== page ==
sealPurdue News

March 24, 2003

Ackerman Center sponsors Holocaust conference student program

WEST LAFAYETTE, Ind. – Elementary school students will learn about the Holocaust from a journalist and author who helped save the lives of more than 1,000 people being persecuted in Europe.

For the seventh consecutive year, Purdue University's James F. Ackerman Center for Democratic Citizenship is sponsoring a student program as part of the 22nd annual Greater Lafayette Holocaust Remembrance Conference.

"The student program was developed to provide area students and teachers with educational experiences about the Holocaust," said Phillip J. VanFossen, director of the Ackerman Center. "Holocaust education is a clear case of learning from history in order to avoid repeating the mistakes of the past. An important step in preventing the future occurrence of such atrocities is for current generations to learn the lessons of the Holocaust."

More than 150 local students will attend the 2003 program at 10 a.m. Friday (3/28) in the Morton Community Center in West Lafayette. Students and teachers will hear a presentation by Ruth Gruber, a journalist, writer and scholar.

Gruber was a special assistant to Secretary of the Interior Harold Ickes during World War II. She was sent by the U. S. government to escort more than 1,000 Jewish refugees from war-torn Europe; many of these were survivors of concentration camps.

Gruber described the 1944 secret rescue operation in her book "Haven," which was later made into a CBS miniseries that was awarded the Humanitas Prize in 2001. Her presentation for students will be based on her memories and experiences as outlined in "Haven. "Gruber will take questions from students following the presentation.

The Ackerman Center supports Holocaust education as part of its overall mission of education for citizenship, because an understanding of history is an important part of effective citizenship in a democracy, VanFossen said.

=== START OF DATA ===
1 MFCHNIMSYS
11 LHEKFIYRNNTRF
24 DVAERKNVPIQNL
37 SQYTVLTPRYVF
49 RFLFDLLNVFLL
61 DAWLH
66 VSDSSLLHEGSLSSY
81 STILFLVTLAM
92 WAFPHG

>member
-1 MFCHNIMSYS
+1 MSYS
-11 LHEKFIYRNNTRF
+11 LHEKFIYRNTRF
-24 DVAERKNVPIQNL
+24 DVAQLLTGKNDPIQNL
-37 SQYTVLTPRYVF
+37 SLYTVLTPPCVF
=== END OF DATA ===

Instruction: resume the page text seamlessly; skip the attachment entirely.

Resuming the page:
Other activities during past student programs, included presentations from Holocaust survivors and artistic groups.

"Even though the Holocaust is 'ancient history' to these sixth-graders, they are developing an understanding of the suffering and an empathy for the victims of this terrible human tragedy," said Janet Tipton, Happy Hollow Elementary School teacher. "Through literature, poetry and art, the students' emotional ties to the Holocaust victims are deepening and having a profound impact on their lives. They ask the unanswerable question, 'Why?'"

More information on the 2003 Ackerman Center Student Program can be found at the center's Web site.

The James F. Ackerman Center for Democratic Citizenship, housed in Purdue's School of Education, was created in 1994 with a $2 million gift from James Ackerman, an Indianapolis cable television executive, and his wife, Lois.

The center sponsors an annual Summer Institute on Citizenship Education for teachers, various workshops and civic education projects for teachers and students, and serves as a national resource center for citizenship education materials.

The Greater Lafayette Holocaust Remembrance Conference, "Confronting Terror in the 21st Century," will open at 1 p.m. Saturday (3/29) and conclude at 9:30 p.m. A complete schedule of conference events is available online. All lectures and workshops are free and open to the public.

CONTACT: VanFossen, (765) 494-2367,; Anatoli Rapoport, student program coordinator, (765) 496-3029,

Writer: Amy Patterson-Neubert, (765) 494-9723,

Purdue News Service: (765) 494-2096;

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